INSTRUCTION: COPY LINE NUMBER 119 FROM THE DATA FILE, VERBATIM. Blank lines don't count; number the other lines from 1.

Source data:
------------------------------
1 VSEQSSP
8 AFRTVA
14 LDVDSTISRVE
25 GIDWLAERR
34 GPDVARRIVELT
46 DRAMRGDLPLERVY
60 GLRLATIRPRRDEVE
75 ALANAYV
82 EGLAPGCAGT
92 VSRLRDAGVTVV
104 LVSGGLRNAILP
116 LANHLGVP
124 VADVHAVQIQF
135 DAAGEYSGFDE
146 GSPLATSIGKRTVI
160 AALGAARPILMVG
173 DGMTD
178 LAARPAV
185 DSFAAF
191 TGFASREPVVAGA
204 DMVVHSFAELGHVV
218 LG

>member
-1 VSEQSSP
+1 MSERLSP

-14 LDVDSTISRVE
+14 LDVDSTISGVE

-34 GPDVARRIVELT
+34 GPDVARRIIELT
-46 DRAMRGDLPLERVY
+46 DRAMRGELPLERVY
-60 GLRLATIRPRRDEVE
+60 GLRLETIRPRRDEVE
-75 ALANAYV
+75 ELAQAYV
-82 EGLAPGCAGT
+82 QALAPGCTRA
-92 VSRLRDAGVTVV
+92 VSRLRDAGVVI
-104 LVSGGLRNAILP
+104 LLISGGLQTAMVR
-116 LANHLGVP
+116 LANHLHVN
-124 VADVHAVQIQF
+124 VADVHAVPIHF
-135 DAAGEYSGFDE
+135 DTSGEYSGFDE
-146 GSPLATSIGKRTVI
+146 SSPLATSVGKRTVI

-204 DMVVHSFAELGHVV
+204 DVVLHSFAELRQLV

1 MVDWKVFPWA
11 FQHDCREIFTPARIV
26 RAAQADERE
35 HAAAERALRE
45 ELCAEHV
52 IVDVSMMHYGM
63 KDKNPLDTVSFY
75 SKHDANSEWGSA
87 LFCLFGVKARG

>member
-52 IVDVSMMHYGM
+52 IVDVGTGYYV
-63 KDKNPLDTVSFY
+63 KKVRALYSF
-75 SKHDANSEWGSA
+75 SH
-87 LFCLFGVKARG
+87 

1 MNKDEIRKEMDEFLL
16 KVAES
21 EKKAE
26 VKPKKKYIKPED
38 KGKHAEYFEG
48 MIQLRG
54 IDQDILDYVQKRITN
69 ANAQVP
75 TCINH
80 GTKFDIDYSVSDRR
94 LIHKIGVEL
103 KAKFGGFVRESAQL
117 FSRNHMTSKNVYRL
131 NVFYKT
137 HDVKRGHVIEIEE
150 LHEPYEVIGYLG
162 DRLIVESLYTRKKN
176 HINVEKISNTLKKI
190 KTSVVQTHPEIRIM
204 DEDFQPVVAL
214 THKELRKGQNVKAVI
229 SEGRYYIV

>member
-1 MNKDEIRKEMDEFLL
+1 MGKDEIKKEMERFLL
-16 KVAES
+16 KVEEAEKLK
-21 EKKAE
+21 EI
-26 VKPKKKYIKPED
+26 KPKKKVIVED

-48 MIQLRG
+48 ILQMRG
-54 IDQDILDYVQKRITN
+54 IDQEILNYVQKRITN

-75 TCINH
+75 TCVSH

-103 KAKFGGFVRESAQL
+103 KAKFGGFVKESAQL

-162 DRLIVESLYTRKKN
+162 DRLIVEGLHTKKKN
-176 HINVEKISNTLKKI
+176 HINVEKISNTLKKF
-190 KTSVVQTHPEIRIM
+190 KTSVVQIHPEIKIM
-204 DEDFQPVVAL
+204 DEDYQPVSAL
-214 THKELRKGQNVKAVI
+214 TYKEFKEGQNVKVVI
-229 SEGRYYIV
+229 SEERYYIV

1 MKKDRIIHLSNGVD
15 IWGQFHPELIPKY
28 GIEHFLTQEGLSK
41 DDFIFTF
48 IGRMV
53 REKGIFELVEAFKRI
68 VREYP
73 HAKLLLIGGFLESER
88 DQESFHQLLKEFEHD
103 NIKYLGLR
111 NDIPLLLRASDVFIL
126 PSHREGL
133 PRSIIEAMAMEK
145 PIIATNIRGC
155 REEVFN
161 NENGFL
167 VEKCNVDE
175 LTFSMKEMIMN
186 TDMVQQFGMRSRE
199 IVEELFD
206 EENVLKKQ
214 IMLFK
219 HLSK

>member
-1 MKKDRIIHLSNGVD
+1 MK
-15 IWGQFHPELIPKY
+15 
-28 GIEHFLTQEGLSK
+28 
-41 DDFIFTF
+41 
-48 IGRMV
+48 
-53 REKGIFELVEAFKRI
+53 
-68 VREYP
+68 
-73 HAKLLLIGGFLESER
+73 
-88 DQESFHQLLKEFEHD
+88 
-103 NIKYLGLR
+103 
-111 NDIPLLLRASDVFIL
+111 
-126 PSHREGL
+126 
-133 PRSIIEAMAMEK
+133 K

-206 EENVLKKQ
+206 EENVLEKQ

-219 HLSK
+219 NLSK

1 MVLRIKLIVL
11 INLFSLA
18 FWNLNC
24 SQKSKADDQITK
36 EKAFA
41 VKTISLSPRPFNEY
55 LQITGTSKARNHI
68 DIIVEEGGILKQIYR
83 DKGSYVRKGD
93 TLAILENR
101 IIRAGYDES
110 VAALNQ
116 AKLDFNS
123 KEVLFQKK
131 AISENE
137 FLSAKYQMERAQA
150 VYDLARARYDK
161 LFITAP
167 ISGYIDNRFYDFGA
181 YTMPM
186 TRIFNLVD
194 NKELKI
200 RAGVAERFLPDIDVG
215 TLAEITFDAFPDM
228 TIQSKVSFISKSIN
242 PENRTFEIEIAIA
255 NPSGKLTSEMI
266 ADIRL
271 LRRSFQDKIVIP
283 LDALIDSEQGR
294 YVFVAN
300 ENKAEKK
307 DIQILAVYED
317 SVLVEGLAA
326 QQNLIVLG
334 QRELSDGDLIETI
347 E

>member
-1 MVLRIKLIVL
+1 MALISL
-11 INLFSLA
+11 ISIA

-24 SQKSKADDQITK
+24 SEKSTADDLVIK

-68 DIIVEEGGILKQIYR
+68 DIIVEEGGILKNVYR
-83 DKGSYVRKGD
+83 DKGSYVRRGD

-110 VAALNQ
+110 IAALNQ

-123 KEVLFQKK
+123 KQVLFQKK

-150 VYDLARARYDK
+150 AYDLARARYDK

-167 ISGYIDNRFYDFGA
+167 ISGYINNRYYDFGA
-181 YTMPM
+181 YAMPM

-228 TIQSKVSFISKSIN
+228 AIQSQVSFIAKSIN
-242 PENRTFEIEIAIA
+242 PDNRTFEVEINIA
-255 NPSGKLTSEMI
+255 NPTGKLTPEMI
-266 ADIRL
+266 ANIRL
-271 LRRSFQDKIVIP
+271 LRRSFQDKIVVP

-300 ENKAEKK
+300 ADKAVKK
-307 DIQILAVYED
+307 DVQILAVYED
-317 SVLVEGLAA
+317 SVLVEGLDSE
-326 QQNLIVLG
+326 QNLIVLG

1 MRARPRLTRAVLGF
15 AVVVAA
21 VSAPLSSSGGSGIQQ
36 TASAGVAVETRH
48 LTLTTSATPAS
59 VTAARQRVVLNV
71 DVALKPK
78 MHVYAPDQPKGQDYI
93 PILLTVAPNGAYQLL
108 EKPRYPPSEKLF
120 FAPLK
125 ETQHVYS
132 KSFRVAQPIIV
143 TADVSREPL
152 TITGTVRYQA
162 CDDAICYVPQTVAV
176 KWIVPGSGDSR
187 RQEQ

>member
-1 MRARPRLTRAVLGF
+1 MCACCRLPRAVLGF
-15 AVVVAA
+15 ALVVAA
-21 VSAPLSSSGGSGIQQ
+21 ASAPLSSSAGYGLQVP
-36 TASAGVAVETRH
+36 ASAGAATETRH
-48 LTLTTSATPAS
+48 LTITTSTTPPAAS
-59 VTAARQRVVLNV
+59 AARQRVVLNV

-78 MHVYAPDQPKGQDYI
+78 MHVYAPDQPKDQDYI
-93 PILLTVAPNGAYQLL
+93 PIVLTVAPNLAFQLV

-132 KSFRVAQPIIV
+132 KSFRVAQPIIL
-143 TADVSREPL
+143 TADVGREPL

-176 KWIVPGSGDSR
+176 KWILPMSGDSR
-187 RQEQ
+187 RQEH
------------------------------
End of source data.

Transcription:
-229 SEGRYYIV